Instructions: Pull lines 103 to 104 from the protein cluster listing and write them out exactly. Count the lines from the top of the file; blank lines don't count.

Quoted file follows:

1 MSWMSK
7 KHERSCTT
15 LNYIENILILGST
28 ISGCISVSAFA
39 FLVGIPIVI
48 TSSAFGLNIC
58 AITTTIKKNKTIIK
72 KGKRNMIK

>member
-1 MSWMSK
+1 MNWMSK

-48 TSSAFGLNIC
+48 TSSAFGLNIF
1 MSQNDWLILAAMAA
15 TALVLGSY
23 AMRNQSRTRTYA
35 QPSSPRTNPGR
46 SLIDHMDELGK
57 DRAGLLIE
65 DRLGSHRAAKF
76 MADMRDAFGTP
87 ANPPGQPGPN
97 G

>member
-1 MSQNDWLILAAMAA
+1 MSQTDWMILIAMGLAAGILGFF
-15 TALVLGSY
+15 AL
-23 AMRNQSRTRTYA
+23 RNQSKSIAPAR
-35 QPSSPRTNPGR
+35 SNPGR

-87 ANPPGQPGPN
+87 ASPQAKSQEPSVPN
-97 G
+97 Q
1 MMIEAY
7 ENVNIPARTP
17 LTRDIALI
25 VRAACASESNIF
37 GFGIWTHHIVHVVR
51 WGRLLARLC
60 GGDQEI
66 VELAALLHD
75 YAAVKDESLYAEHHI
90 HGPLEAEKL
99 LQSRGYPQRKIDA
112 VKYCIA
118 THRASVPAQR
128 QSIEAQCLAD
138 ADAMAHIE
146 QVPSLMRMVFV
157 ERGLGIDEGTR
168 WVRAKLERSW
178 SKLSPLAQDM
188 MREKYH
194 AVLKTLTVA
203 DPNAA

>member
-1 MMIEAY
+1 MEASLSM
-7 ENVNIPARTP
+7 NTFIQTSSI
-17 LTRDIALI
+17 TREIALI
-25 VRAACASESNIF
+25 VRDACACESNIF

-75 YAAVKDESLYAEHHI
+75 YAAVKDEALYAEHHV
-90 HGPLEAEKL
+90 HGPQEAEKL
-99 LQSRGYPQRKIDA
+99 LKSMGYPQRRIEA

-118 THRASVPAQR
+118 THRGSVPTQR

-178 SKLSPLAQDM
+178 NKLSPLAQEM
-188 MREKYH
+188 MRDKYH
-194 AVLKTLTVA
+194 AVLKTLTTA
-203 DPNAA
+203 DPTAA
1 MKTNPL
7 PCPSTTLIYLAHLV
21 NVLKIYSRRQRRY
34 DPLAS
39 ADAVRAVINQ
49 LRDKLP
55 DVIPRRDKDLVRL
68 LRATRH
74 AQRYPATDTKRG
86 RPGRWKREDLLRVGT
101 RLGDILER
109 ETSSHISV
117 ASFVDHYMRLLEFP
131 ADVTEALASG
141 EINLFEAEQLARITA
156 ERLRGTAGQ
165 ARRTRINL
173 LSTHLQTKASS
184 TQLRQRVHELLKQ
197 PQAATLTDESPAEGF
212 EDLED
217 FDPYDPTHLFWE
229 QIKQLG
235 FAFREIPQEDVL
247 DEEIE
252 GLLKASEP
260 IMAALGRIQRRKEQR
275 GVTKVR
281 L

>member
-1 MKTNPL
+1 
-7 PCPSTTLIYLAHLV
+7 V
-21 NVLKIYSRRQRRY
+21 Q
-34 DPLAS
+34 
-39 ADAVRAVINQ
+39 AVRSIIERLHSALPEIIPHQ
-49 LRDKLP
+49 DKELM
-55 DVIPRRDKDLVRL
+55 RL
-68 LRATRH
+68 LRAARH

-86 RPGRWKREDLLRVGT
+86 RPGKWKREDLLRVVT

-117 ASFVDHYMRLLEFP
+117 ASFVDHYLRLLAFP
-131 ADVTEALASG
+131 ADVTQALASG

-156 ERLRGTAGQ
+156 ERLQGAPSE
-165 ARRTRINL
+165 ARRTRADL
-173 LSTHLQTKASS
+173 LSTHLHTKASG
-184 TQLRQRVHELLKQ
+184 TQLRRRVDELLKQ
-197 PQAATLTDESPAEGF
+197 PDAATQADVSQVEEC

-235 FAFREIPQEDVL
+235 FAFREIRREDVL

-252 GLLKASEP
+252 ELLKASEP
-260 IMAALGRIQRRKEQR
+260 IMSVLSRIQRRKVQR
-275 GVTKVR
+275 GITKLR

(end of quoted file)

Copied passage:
197 PQAATLTDESPAEGF
212 EDLED